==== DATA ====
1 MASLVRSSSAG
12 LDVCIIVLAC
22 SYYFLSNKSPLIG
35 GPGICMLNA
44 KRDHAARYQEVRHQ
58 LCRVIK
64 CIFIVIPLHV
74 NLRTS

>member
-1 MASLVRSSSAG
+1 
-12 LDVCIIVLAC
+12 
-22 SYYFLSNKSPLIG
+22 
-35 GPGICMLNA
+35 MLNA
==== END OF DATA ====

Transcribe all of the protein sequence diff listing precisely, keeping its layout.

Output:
1 MASLVRSSSAG
12 LDVCIIVLAC
22 SYYFLSNKSPLIG
35 GPGICMLNA
44 KRDHAARYQEVRHQ
58 LCRVIK
64 CIFIVIPLHV
74 NLRTS

>member
-1 MASLVRSSSAG
+1 
-12 LDVCIIVLAC
+12 
-22 SYYFLSNKSPLIG
+22 
-35 GPGICMLNA
+35 MLNA